But in this scenario, your friend is licensed, and working, as a PA. The OP is licensed as an RN and is thinking of taking a job as an LPN. It would be as if your friend was a licensed physician, but working as the PA.
    Last edit by WolfpackRed on Feb 16, '07 : Reason: what else, spelling
  13. by   jjjoy
    Quote from WolfpackRed
    Not sure about these scenarios, I, and others, are just saying that if you are in the LPN position you are still accountable to the standards of your RN license. Therefore, if something happens to a patient under your care that an RN would have the knowledge to deal with, you are obligated to act as an RN eventhough you are in an LPN position. So you can't expect the position of LPN to protect your RN license.
    So what's an example of something that an LPN could "get away with" (like a CNA not instituting CPR) that an RN couldn't "get away with"?

    If my RN knowledge tells me that the patient needs RN-level care (what exactly is that compared to LPN-level care? hanging blood products?) I'd tell the patient's RN. If the problem is that the facility is understaffed (not uncommon) and the RN can't fulfill all of her responsibilities then the LPN-RN is legally responsible to pick up the rest - such as to finish patient admits (one of the few things extra that RNs do that LPNs don't in most settings)? But if the RN wasn't able to take care of everything during their shift, the priority tasks would be patient care, which the LPN (or LPN-RN) should be pitching in with anyway.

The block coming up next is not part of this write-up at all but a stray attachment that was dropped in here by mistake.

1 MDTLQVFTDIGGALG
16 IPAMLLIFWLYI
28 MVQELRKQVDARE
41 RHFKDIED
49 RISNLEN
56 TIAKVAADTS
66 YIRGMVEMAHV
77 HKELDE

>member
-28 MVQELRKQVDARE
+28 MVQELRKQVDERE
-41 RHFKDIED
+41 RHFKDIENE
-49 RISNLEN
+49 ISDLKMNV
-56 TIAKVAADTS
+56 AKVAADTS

Please give a concrete example!

    And why shouldn't an MD be able to work in a PA role if they're willing to take the cut in pay and are willing to accept the reduction in autonomy? That's very different than someone trying to change fields completely, such as an MD to RN. Though if an MD wanted to work as a nurse, why couldn't they go to nursing school and do that? Most wouldn't want to, but why if someone wanted to, why not? Aren't some Philipino MDs traing to be RNs in the US?
  14. by   NicoleRN07
    I can't understand why you would want to work as an LPN if you have a license to practice as an RN. If Hospice nursing is what you truly want to do, you should develop nursing skills by working in an acute care setting for a few years and then try Hospice. You shouldn't settle for taking a LPN position and less money!! Remember.....you worked hard to obtain your license to practice as an RN.....use them!